The term “service-enriched housing” is generally used to describe affordable rental housing for the low-income population at-large, not necessarily targeted to those who are at risk or with special needs, but nevertheless able to monitor and support the needs of the more vulnerable residents.
An alternative to Permanent Supportive Housing
A variety of terms have emerged to describe an array of permanent housing types that are linked in a variety of ways to social services and other support for residents.
The terms used are not only often confusing, but they also may have conflicting meanings in different communities and among funders, government entities, and practitioners. Without a common language to communicate, narrow interpretations of housing linked to services have challenged and often impeded the access to housing for homeless families and individuals, particularly those without “special needs.”
Service-enriched housing provides a viable permanent housing option for homeless and at risk families and individuals, including those considered “chronically homeless.” While residents in general may have few special needs, residents with special needs or higher intensity services needs may also live in service-enriched housing successfully.
The provision of “housing-based services coordination” at rental housing properties can help to stabilize and support vulnerable families and individuals, while at the same time promoting the well-being and improved quality of life for all residents.
Basic service-enriched housing programs provide crisis intervention, assistance to residents in accessing neighborhood and community resources and services, and, ideally, opportunities for residents to participate in the decision-making process at different levels regarding the place in which they live.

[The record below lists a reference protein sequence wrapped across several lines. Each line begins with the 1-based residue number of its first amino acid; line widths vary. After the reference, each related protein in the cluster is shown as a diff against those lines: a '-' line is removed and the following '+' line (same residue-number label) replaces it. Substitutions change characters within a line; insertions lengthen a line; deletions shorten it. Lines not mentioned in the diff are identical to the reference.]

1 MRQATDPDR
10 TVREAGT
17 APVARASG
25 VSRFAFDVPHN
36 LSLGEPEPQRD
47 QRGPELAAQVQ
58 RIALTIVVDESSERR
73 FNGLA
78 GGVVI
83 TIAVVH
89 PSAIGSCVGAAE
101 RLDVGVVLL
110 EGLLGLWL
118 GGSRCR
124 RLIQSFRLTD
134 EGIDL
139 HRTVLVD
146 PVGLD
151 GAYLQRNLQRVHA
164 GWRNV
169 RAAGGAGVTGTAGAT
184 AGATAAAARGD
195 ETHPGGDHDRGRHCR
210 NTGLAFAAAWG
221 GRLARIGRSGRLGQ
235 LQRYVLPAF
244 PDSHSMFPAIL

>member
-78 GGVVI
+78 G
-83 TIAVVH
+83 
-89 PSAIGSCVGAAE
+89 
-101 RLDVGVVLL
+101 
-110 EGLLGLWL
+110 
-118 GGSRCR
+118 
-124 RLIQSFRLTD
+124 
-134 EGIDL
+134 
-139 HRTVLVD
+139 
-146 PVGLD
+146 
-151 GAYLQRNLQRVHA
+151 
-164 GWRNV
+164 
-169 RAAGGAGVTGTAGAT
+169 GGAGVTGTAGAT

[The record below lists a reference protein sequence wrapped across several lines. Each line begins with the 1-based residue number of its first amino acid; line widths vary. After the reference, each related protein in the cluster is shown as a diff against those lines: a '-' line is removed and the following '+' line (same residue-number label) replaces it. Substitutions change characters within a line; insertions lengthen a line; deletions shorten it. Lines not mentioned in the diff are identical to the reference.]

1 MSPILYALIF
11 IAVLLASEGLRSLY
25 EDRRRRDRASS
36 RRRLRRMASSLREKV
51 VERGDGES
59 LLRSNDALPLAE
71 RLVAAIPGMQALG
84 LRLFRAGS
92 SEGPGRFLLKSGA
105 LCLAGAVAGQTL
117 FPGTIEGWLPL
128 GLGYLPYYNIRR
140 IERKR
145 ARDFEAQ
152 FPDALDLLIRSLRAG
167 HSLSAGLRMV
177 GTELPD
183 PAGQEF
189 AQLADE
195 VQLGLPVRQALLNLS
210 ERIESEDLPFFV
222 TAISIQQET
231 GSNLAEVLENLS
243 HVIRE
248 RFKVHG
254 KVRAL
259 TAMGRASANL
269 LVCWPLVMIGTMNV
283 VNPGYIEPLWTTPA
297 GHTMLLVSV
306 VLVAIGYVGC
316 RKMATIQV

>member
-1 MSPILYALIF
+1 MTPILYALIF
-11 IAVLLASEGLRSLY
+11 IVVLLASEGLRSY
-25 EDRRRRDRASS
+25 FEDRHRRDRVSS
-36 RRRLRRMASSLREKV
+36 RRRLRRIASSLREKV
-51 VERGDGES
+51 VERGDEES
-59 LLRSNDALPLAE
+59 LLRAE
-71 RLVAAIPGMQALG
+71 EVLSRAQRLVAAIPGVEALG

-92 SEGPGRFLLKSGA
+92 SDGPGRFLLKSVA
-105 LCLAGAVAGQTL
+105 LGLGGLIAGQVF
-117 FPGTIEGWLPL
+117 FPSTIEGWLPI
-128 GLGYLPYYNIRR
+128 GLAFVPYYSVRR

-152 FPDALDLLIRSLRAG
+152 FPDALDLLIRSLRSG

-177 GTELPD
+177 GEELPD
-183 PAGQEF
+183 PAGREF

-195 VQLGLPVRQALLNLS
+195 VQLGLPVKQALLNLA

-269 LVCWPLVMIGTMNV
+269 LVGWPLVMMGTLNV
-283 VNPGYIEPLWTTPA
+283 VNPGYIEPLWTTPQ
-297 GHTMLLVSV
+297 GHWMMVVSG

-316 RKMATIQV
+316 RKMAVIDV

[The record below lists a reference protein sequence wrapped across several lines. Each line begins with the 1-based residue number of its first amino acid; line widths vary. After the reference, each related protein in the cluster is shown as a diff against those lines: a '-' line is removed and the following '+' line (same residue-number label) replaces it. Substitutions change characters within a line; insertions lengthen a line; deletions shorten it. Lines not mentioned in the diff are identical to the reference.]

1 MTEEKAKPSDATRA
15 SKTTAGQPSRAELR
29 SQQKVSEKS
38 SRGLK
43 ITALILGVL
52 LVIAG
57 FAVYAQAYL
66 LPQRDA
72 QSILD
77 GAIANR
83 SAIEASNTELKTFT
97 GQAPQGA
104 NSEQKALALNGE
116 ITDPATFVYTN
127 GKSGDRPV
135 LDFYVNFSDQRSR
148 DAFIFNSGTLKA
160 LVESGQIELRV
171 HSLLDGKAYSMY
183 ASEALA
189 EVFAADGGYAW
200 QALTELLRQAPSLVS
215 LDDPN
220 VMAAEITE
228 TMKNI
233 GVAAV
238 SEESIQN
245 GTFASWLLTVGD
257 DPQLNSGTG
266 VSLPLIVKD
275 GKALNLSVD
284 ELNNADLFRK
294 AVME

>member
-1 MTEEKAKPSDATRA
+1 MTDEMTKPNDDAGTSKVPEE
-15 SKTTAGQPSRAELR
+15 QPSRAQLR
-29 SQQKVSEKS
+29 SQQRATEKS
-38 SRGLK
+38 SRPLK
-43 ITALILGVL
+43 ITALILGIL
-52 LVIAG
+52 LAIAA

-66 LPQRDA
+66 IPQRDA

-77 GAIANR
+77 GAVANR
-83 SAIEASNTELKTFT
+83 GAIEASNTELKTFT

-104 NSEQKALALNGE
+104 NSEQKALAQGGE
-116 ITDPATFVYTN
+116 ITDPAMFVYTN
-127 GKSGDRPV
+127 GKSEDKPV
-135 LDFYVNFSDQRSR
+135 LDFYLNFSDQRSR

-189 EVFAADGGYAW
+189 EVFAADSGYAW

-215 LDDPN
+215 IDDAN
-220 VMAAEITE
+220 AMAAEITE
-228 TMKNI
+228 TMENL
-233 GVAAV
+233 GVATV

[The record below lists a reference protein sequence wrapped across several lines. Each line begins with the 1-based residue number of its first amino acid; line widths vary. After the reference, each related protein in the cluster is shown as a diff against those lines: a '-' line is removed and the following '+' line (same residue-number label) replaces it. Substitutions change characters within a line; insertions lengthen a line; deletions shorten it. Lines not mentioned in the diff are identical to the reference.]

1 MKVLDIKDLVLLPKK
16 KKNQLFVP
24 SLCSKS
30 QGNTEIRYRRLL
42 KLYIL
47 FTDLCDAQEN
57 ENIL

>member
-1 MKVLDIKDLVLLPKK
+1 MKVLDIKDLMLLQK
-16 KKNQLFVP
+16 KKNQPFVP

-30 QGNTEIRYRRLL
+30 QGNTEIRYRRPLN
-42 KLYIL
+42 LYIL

Comparatively simple and cost-effective models of service-enriched housing are easy to design, utilizing primarily the resources of the larger community, including existing housing stock, services and resources.
The service-enriched housing approach can help to expand permanent housing options for homeless and vulnerable families, individuals, the disabled, the elderly, transition-aged youth, and anyone with special needs.
The Key Component: The Addition of a “Services Coordinator”
A social services support system can be incorporated into the ongoing operation and management of rental housing through a variety of single entity or collaborative models. The essential new component is the addition of a services coordinator.
In addition to crisis intervention and resource and referral services, the services coordinator helps to develop and support a leadership group, which represents all residents and helps to plan and implement services, programs and activities.
A Services Coordinator may be present full-time at one property, and only available by appointment at another— unless a crisis occurs that requires intervention.
Programs and support may be focused on employment and training opportunities at one property or on after-school programs for children for another.
An inner-city property housing low-income families with multiple socioeconomic needs might benefit from a more service-intensive approach with many different community-based organizations involved, while in another the residents might choose to focus on social and/or enrichment activities.
These efforts focusing on quality of life do not preclude individualized “services coordination” for specific resident needs.